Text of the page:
Balboa Park Golf Course

Balboa Park is the oldest golf course in San Diego. PGA Tour all-time wins leader Sam Snead still holds the course record to indicate just how deep history runs at Balboa. Tiger Woods and Ernie Els won the Junior World tournament at Balboa, and Phil Mickelson has been playing the course for decades.

Built in 1915, Balboa Park Golf Course is one of the most divisive in the region. Some people love it, and some people hate it. I understand both viewpoints. The fact is that Balboa has been flying under the radar as San Diego’s other muni but has seen some renewed interest from golf course architectural buffs. This course is filled with unique holes. 

Balboa is one of three municipal courses in San Diego and has been unprofitable for many years. It has a lot of untapped potential and has been propped up by the surplus that Torrey Pines brings in. The course is located just minutes from Downtown and the San Diego Zoo. 

The 2021 U.S. Open brought in $3.5 million from the USGA alone. Seven times the amount it received for the 2008 U.S. Open, Torrey Pines will continue to benefit from its exposure. There is hope that some of that money will make its way towards the Balboa golf course so it can live up to the beloved reputation of the park that it neighbors. 

Following the U.S. Open at Torrey Pines, Balboa had a USGA representative review the course and give recommendations, some of which have already taken shape – cutting down the eucalyptus trees behind the 10th green to open up more skyline views.  The course also got a few knocks for its outdated bunkers.  However, there are mountains of sand behind the 13th green, so it looks like the course is taking these suggestions seriously. 

The clubhouse was deemed a historic landmark in 2000 but desperately needs renovation. A brand new club could propel this place to new heights. Unfortunately, a $12 million clubhouse renovation plan was recently denied.  The food at Tobey’s restaurant is still excellent; it’s like going into a time machine.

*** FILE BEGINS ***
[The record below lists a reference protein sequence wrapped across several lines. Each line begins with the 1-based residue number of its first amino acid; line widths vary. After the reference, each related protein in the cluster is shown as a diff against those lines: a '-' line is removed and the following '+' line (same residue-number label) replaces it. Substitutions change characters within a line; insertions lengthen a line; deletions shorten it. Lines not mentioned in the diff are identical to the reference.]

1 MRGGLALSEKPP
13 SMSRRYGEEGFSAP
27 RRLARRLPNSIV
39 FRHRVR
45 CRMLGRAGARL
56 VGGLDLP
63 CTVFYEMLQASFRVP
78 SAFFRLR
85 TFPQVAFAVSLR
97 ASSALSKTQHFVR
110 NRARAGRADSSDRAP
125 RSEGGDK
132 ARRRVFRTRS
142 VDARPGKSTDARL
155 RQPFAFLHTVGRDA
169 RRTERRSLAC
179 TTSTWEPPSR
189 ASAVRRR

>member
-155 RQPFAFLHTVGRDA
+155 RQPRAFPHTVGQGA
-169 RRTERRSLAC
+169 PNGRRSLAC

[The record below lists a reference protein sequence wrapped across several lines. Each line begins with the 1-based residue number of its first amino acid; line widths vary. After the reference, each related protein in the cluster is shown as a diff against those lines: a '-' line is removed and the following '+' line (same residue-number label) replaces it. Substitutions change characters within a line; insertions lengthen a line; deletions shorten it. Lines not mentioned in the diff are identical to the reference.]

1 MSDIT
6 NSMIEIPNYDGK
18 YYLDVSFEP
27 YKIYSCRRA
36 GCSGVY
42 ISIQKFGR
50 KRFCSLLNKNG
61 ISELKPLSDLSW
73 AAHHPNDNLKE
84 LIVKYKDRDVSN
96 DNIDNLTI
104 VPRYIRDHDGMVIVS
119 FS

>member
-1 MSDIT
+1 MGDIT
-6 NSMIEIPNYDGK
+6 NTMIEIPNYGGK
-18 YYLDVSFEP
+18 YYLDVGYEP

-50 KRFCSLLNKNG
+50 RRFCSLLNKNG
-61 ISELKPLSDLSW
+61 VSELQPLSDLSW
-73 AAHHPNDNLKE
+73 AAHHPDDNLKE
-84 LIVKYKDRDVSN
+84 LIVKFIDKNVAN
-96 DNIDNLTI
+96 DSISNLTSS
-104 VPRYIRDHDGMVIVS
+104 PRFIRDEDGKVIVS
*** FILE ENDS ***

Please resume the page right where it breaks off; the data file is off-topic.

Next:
The opening tee is a steep downhill with downtown San Diego skyline views as the course dives directly into a canyon for the first six holes.

Hole number 4 is notorious and virtually universally unliked. A 371-yard par 4 with a sharp dogleg left goes up a hill with a steep bank. The hole was rerouted years ago when an influential neighbor complained of golf balls hitting their house. I am still unsure what the original hole layout was, but its current design is makeshift and may change again. 

A rope hook three wood plays exceptionally well, fitting into a narrow fairway severely elevated to the green. The approach shot is partially blind even in the best circumstances; you must hit a high shot up left off the pin and let gravity take it right. A false front plus an uphill means getting the proper distance is tricky. If you miss right of the green, the ball falls off a cliff, and a double is likely.

Hole 6 is a solid 210-yard uphill par three that would test even the tour pros. Par is always a good score here. Balboa climbs out of the canyon, and you start seeing some enjoyable but traditionally routed holes. The course begins to get exciting again at hole 13, a postage stamp of a par 3, just 134 yards from the tips. You’ll want to fire at this downhill pin where a hole in one feels possible — I’ve seen it before.

Balboa has some of the strongest finishing holes in San Diego. 16 is one of the most well-known, infamous par 5s around. The drive is beautiful, with one lone tree and a giant fence, which is an ugly/charming feature of this hole. The canyon runs along this hole’s entire right and left sides, meaning if you get through the stressful first shot, the second one is as tense. If you stay safe after the first two shots, you can walk away with a par here.

Number 17 is a steep downhill signature hole type par 3, similar to Torrey North #15, with downtown skyline views instead of the ocean. The short par 4 Number 18 is a favorite, unlike anything you’ll see on a modern course. The fairway shapes fade perfectly and are exceptionally incredibly narrow. Shots hit to the right will sometimes kick down off the hill, but anything missed left, you are back to the first hole and might as well go around for another loop.

photo credit:@jewels4birdie

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